The Bruins goaltender has been spectacular in the Bruins’ postseason run, including a 24-save shutout in Game 4 of the Eastern Conference finals on Thursday to knock out the Carolina Hurricanes in a sweep.
Rask had a .956 save percentage in the series and improved to 3-0 with a .990 save percentage (95 saves on 96 shots) in games this postseason with a chance to eliminate opponents.
“I don’t have the words for it,” teammate Charlie McAvoy said. “I sat on the bench tonight, I would see a Grade A [chance] and just shake my head of how easy he made it look, making some of those saves. He’s unbelievable. I’ve always had that belief in him and I know everyone else in our room has.”
Though the Bruins are confident in the 32-year-old Finn, Rask has always been polarizing among Boston fans. It began in 2010, when he was in net when the team blew a 3-0 series lead against the Philadelphia Flyers in the second round. Rask had a great chance to lead the Bruins to a championship again in 2013, but Boston lost in the Stanley Cup Final to the Chicago Blackhawks.
Despite winning the Vezina Trophy in 2014 as the league’s top goaltender, Rask always seemed to have skeptics in Boston.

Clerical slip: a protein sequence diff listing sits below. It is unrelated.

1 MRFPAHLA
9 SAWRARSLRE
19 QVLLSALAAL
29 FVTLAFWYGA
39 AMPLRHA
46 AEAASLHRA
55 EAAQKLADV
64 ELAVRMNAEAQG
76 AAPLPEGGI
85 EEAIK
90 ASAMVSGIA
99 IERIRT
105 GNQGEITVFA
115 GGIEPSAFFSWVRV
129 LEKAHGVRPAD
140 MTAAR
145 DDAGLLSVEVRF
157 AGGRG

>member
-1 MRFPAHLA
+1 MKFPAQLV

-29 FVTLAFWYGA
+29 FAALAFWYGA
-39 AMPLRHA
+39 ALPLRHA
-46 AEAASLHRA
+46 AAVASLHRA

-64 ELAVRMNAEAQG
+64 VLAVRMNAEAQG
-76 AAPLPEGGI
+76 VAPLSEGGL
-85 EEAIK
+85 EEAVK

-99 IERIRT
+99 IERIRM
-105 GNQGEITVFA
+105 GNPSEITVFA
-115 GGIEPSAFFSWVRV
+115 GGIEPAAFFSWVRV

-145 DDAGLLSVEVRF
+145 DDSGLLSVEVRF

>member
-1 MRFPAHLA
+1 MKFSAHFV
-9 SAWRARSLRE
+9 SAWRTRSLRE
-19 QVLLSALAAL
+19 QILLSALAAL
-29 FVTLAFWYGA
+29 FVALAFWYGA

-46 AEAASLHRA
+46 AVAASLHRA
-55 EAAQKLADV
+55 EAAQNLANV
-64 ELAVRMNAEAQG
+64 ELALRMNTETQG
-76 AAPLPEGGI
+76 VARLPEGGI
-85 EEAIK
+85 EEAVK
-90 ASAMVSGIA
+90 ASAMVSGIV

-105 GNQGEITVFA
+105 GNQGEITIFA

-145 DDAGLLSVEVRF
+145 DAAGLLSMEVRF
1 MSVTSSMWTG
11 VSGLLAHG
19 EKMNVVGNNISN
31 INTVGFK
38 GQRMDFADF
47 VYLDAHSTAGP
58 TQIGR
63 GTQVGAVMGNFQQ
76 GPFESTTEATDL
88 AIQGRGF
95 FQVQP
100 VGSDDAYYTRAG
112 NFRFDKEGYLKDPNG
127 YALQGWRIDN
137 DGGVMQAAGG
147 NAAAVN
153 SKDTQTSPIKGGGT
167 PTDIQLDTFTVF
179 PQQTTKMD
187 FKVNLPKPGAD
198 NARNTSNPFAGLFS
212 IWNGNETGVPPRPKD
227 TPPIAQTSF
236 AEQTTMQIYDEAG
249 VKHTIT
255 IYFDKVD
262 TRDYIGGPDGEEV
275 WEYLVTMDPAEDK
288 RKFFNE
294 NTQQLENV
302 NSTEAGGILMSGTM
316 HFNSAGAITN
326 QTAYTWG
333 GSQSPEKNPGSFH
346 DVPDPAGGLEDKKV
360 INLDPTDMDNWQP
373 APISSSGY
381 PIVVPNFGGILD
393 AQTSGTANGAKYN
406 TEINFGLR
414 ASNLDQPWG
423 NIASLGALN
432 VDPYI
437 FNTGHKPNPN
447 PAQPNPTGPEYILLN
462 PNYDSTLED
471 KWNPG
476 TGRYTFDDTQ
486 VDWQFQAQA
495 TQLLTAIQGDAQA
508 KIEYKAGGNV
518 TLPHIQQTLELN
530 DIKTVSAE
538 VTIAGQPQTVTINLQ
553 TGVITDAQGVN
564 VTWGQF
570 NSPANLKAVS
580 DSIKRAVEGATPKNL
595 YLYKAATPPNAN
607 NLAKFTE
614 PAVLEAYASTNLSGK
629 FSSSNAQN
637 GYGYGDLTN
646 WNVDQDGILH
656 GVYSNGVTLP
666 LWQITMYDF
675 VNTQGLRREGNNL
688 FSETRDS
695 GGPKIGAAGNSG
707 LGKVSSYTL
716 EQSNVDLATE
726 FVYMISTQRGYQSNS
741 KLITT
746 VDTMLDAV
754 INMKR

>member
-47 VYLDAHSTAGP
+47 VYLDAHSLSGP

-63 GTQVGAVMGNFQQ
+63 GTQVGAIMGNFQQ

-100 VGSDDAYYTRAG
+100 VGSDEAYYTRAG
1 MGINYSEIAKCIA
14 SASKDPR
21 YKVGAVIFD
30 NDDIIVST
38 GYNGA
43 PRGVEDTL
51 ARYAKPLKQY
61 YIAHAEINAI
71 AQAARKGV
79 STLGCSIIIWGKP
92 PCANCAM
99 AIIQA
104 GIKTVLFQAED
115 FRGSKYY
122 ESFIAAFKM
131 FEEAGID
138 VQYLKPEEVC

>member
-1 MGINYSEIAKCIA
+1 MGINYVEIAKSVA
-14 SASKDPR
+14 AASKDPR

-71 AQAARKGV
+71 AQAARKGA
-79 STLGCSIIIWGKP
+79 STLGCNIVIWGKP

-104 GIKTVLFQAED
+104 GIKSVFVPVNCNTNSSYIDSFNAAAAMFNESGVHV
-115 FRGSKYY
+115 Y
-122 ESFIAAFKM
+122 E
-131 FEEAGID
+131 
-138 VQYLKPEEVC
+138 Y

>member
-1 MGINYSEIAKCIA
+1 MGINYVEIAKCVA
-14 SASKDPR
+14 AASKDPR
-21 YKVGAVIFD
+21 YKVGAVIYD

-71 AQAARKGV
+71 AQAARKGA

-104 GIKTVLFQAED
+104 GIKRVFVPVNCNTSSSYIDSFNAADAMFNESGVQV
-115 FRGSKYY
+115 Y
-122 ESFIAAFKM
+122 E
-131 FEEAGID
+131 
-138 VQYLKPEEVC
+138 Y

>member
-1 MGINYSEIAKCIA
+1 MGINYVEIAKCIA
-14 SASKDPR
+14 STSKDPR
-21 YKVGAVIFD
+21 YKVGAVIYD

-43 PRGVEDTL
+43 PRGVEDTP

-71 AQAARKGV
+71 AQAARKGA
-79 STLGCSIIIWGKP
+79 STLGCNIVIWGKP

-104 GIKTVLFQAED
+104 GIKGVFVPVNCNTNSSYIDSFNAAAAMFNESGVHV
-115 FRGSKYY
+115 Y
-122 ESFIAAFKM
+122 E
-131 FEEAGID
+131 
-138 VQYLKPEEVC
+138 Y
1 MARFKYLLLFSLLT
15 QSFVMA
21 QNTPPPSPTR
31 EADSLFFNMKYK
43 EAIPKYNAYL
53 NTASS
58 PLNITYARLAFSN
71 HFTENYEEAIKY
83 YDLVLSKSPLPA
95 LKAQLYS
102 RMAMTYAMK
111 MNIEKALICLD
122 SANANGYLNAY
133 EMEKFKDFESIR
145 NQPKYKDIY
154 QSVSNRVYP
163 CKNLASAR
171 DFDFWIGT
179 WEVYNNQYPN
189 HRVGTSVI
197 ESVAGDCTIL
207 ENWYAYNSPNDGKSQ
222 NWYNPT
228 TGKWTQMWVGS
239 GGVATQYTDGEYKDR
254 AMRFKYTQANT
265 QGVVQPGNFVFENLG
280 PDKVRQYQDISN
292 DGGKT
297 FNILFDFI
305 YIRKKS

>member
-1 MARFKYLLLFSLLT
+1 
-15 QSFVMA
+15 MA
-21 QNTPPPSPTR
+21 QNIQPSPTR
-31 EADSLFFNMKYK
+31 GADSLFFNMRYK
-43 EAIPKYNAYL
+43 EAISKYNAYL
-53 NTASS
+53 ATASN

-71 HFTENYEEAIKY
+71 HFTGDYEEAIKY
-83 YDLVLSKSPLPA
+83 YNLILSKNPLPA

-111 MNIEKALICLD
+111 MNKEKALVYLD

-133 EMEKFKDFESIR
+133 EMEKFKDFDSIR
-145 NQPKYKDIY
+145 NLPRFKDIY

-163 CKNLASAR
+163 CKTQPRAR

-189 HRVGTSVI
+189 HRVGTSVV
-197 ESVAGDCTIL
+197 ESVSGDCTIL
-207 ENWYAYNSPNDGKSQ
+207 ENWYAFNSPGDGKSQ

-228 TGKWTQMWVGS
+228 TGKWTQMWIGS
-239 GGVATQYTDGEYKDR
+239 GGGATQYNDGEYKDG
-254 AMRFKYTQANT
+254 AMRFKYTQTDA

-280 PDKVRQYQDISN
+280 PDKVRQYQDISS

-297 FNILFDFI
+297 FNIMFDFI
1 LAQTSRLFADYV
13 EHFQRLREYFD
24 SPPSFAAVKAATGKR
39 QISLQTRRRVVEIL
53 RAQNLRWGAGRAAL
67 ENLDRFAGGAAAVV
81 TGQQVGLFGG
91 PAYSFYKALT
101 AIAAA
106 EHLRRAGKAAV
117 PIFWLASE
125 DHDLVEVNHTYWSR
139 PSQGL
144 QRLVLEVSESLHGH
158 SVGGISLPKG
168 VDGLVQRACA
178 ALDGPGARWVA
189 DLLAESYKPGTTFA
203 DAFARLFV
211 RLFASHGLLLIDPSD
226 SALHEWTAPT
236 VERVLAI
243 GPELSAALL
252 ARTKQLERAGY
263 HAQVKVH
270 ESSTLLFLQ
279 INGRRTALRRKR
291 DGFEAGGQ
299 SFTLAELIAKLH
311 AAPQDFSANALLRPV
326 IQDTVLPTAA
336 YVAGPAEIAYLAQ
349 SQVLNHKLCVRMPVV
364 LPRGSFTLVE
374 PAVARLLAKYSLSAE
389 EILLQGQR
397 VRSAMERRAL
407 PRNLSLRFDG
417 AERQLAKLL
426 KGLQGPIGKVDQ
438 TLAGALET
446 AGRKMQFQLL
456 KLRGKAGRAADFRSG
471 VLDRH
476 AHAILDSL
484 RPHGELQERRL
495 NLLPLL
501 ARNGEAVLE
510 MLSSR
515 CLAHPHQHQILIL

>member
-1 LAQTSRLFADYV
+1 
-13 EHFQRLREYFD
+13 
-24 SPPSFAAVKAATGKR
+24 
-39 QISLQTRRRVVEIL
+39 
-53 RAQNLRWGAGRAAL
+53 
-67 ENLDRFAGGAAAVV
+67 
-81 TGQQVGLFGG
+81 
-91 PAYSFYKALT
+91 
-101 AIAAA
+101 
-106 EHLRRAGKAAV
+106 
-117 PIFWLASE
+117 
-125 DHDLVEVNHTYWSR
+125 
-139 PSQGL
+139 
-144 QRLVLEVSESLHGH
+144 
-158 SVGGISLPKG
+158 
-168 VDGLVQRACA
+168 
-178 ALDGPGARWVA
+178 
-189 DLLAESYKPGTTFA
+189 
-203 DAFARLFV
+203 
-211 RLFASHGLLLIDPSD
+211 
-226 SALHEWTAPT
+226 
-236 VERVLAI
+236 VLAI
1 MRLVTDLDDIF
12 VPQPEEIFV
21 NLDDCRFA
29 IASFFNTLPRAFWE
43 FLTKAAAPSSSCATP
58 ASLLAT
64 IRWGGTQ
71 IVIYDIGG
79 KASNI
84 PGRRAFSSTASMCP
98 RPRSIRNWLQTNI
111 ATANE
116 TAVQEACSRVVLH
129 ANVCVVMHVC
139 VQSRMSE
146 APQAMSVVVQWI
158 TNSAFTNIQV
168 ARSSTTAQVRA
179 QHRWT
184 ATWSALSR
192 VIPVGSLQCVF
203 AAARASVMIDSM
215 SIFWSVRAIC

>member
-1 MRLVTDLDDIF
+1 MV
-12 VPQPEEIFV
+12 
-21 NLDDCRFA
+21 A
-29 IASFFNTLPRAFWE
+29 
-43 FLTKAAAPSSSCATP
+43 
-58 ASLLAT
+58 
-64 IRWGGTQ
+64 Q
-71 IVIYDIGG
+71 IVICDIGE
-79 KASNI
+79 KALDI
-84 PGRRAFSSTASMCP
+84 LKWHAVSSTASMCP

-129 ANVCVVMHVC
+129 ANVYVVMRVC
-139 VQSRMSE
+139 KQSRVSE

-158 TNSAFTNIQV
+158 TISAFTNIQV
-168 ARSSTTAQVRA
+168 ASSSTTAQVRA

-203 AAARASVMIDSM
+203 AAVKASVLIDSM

Boston’s coach, Bruce Cassidy, offered a passionate defense of Rask after he knocked out the Toronto Maple Leafs in Game 7 of the first round by stopping 32 of 33 shots. “I think you have to, as a fan, acknowledge when a player plays well,” Cassidy said then. “I know in this town when you don’t, you hear about it — that’s fine too. But tonight he played well and hopefully the people get behind him.”
Cassidy and the Bruins continued to praise Rask this spring, including on Thursday.
“I don’t know if I can say more [that hasn’t been said],” veteran forward David Backes said, “It’s great to have him behind us, to know that if mistakes do get made in front of us, he’ll bail us out. He’s been our backbone. Phenomenal. Your best penalty killer is often your goalie, and he’s been that.”
The Bruins were especially impressive stymieing Carolina’s power play in the series, limiting them to just one power play goal on 14 opportunities. But all series the plucky Hurricanes couldn’t keep up with the high-powered Bruins and their red-hot goaltender. After being outscored 11-4 in the two opening games, Carolina captain Justin Williams said his team needed to “eat a poop sandwich” and “chew on it for a little bit” to get the bad taste out, and start over.
Carolina came out storming in Game 3, including 20 shots on goal, 33 shot attempts and a 46-second 5-on-3 in the first period alone. According to Natural Stat Trick, the Canes had a 2.49 expected goals in the first period, but they ended up with zero — thanks to Rask.
When asked how the team seemed to be getting stronger as the postseason went on, Cassidy said: “Tuukka has been very consistent. Usually if you’re going to get on a roll, your goaltender has got to be there for you.”